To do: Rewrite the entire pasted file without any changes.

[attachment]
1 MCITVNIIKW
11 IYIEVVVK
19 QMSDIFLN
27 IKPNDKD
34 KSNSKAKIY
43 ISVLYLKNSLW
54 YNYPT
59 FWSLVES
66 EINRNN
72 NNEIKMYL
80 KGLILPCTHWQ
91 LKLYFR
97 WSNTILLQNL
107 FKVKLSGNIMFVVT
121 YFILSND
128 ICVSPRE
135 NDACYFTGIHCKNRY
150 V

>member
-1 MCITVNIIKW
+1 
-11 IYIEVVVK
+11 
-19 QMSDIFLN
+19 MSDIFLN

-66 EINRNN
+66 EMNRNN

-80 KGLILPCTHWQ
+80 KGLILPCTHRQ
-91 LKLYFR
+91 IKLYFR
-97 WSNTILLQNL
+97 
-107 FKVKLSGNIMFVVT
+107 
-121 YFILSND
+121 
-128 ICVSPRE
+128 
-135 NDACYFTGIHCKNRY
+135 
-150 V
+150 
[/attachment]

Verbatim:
1 MCITVNIIKW
11 IYIEVVVK
19 QMSDIFLN
27 IKPNDKD
34 KSNSKAKIY
43 ISVLYLKNSLW
54 YNYPT
59 FWSLVES
66 EINRNN
72 NNEIKMYL
80 KGLILPCTHWQ
91 LKLYFR
97 WSNTILLQNL
107 FKVKLSGNIMFVVT
121 YFILSND
128 ICVSPRE
135 NDACYFTGIHCKNRY
150 V

>member
-1 MCITVNIIKW
+1 
-11 IYIEVVVK
+11 
-19 QMSDIFLN
+19 MSDIFLN

-66 EINRNN
+66 EMNRNN

-80 KGLILPCTHWQ
+80 KGLILPCTHRQ
-91 LKLYFR
+91 IKLYFR
-97 WSNTILLQNL
+97 
-107 FKVKLSGNIMFVVT
+107 
-121 YFILSND
+121 
-128 ICVSPRE
+128 
-135 NDACYFTGIHCKNRY
+135 
-150 V
+150 